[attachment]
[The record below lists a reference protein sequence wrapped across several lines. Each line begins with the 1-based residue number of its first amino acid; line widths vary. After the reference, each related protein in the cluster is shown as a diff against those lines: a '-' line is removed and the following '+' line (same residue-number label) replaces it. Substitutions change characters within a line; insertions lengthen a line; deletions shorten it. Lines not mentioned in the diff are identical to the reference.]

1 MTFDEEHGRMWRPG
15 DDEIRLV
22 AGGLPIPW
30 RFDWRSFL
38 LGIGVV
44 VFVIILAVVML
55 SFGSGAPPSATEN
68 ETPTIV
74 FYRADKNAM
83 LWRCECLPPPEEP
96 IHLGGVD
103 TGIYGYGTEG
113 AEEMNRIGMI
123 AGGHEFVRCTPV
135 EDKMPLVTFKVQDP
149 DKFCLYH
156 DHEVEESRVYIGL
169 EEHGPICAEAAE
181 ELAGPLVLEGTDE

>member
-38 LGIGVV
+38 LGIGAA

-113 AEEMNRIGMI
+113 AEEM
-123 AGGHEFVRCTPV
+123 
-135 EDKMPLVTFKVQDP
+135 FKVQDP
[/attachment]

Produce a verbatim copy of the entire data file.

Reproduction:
[The record below lists a reference protein sequence wrapped across several lines. Each line begins with the 1-based residue number of its first amino acid; line widths vary. After the reference, each related protein in the cluster is shown as a diff against those lines: a '-' line is removed and the following '+' line (same residue-number label) replaces it. Substitutions change characters within a line; insertions lengthen a line; deletions shorten it. Lines not mentioned in the diff are identical to the reference.]

1 MTFDEEHGRMWRPG
15 DDEIRLV
22 AGGLPIPW
30 RFDWRSFL
38 LGIGVV
44 VFVIILAVVML
55 SFGSGAPPSATEN
68 ETPTIV
74 FYRADKNAM
83 LWRCECLPPPEEP
96 IHLGGVD
103 TGIYGYGTEG
113 AEEMNRIGMI
123 AGGHEFVRCTPV
135 EDKMPLVTFKVQDP
149 DKFCLYH
156 DHEVEESRVYIGL
169 EEHGPICAEAAE
181 ELAGPLVLEGTDE

>member
-38 LGIGVV
+38 LGIGAA

-113 AEEMNRIGMI
+113 AEEM
-123 AGGHEFVRCTPV
+123 
-135 EDKMPLVTFKVQDP
+135 FKVQDP